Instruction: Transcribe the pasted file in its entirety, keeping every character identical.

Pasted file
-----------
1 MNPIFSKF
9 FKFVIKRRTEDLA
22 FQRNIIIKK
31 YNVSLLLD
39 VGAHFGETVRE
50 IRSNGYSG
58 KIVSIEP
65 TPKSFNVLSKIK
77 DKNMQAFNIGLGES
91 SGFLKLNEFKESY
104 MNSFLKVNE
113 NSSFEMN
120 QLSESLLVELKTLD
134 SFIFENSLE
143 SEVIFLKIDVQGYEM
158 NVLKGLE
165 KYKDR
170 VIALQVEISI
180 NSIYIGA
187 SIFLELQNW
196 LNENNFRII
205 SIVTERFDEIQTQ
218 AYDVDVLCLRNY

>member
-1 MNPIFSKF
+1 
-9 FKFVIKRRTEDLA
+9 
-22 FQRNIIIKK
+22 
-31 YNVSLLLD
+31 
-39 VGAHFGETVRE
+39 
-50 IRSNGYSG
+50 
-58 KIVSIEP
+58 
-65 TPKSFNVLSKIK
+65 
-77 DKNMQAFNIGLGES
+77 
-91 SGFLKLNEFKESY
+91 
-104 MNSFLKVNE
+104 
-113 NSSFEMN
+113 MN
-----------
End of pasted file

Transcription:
1 MNPIFSKF
9 FKFVIKRRTEDLA
22 FQRNIIIKK
31 YNVSLLLD
39 VGAHFGETVRE
50 IRSNGYSG
58 KIVSIEP
65 TPKSFNVLSKIK
77 DKNMQAFNIGLGES
91 SGFLKLNEFKESY
104 MNSFLKVNE
113 NSSFEMN
120 QLSESLLVELKTLD
134 SFIFENSLE
143 SEVIFLKIDVQGYEM
158 NVLKGLE
165 KYKDR
170 VIALQVEISI
180 NSIYIGA
187 SIFLELQNW
196 LNENNFRII
205 SIVTERFDEIQTQ
218 AYDVDVLCLRNY

>member
-1 MNPIFSKF
+1 
-9 FKFVIKRRTEDLA
+9 
-22 FQRNIIIKK
+22 
-31 YNVSLLLD
+31 
-39 VGAHFGETVRE
+39 
-50 IRSNGYSG
+50 
-58 KIVSIEP
+58 
-65 TPKSFNVLSKIK
+65 
-77 DKNMQAFNIGLGES
+77 
-91 SGFLKLNEFKESY
+91 
-104 MNSFLKVNE
+104 
-113 NSSFEMN
+113 MN